February 1, 2010

Celentano named Dr. Charles Armstrong Chair of Epidemiology

David Celentano will be installed on Wednesday, Feb. 3, as the inaugural Dr. Charles Armstrong Chair and Professor of Epidemiology at the Johns Hopkins Bloomberg School of Public Health. Celentano, who had served as interim chair of the department since September 2008, was selected to lead it following an international search.

The named professorship was established by Mary Emma Armstrong in memory of her parents, Dr. and Mrs. Charles Armstrong. Charles Armstrong was a colleague of Wade Hampton Frost, the first chair of the Department of Epidemiology.

“David Celentano is an internationally recognized scholar known for his seminal contributions to the epidemiology and prevention of HIV/AIDS and sexually transmitted infections,” said Michael J. Klag, dean of the Bloomberg School. “He is also a decisive administrator and gifted teacher, which makes him the perfect choice for the Charles Armstrong Chair and Professor of Epidemiology. I am also grateful to Mary Emma Armstrong for her generosity and commitment to public health in endowing this chair.”

Celentano came to the School of Public Health as a student in 1973. He went on to earn a master of health science degree in 1975 and a doctor of science degree in 1977 after conducting his dissertation research with the renowned epidemiologist George Comstock. He joined the faculty in 1978 and holds joint appointments in International Health; Health, Society and Behavior; and at the School of Medicine.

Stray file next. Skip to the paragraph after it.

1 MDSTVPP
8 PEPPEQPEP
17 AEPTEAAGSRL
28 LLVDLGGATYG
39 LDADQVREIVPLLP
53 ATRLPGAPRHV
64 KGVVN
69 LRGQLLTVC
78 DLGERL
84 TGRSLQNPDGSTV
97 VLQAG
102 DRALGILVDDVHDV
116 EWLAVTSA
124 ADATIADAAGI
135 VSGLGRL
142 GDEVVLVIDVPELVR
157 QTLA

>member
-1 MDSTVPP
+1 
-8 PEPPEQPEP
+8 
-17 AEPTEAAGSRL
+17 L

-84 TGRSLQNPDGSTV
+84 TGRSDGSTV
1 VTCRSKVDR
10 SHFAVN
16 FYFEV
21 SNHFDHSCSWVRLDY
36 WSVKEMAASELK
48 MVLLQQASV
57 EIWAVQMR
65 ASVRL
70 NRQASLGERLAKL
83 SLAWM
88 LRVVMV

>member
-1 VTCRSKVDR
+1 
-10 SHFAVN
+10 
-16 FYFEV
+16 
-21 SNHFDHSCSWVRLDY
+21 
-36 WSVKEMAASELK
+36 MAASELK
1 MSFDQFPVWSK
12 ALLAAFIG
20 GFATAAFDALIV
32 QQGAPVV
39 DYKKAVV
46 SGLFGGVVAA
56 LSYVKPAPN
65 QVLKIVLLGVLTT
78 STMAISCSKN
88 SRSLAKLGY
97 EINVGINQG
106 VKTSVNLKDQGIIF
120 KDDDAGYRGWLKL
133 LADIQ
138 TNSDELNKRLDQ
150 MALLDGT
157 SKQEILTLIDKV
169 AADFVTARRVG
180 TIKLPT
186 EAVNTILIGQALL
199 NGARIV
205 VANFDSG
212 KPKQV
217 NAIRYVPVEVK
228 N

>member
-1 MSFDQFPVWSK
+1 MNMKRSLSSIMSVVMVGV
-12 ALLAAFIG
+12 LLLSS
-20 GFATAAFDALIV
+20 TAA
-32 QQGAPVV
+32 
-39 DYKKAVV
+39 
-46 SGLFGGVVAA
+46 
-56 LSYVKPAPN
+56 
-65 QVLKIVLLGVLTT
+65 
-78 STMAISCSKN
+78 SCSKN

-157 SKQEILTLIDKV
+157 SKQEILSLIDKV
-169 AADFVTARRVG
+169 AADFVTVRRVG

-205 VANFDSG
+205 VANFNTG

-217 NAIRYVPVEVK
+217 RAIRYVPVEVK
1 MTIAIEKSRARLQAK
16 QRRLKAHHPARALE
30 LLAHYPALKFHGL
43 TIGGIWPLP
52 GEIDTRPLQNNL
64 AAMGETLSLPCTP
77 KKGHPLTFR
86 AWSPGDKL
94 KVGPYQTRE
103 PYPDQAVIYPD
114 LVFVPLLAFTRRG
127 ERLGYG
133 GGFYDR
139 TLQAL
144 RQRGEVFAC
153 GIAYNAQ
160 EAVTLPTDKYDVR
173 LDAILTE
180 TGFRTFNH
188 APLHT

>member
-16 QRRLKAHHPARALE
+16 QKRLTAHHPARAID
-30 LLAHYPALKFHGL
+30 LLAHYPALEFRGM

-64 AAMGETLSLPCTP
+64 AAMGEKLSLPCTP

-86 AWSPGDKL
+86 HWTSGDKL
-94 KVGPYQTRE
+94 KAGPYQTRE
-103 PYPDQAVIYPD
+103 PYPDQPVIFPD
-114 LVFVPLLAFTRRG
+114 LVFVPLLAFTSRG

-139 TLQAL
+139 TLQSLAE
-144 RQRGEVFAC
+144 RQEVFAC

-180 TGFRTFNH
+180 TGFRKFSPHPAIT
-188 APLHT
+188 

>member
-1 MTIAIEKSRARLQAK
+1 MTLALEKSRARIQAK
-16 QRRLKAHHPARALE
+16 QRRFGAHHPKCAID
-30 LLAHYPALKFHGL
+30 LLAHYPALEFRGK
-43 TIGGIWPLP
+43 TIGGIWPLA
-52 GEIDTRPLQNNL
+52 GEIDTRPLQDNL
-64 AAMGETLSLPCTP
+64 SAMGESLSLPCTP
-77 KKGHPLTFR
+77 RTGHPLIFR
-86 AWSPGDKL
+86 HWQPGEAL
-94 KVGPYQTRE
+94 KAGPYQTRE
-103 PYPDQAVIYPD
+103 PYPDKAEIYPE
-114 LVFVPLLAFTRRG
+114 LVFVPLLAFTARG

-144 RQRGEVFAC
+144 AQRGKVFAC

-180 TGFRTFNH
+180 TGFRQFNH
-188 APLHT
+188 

His research integrates behavioral science theory and research with epidemiology, in the study of behavioral and social epidemiology. While originally trained in a chronic disease paradigm (alcoholism and cancer control), he began his research in HIV/AIDS and sexually transmitted diseases in the early 1980s. Celentano worked on some of the major cohort studies (ALIVE, MACS) in HIV epidemiology, and also conducted intervention research in the United States for heterosexual men and women, injection drug users and young men who have sex with men.

Celentano turned to international research in 1990, when he began a long-term collaboration with Chiang Mai University in northern Thailand. He has worked on and directed numerous HIV/AIDS and STD epidemiological investigations and preventive interventions. He and his collaborators have clearly demonstrated that a behavioral intervention with young men (military conscripts) leads to a sevenfold reduction in incidences of STDs and a halving of the HIV incidence rate. In addition, he documented the increased risk of HIV infection associated with STDs and alcohol use.

More recently, his research group has been conducting a prospective study of hormonal contraception in relation to HIV seroconversion, research with significant family planning policy and health implications. Currently, he is the principal investigator of four NIH-supported studies in Thailand that focus on the association between the use of opiates, methamphetamines and other drugs and the spread of HIV, as well as interventions to affect this association.

In 2006, Celentano was awarded an honorary doctorate in health sciences from Chiang Mai University; the degree was presented by Her Royal Highness Princess Maha Chakri Sirindhorn.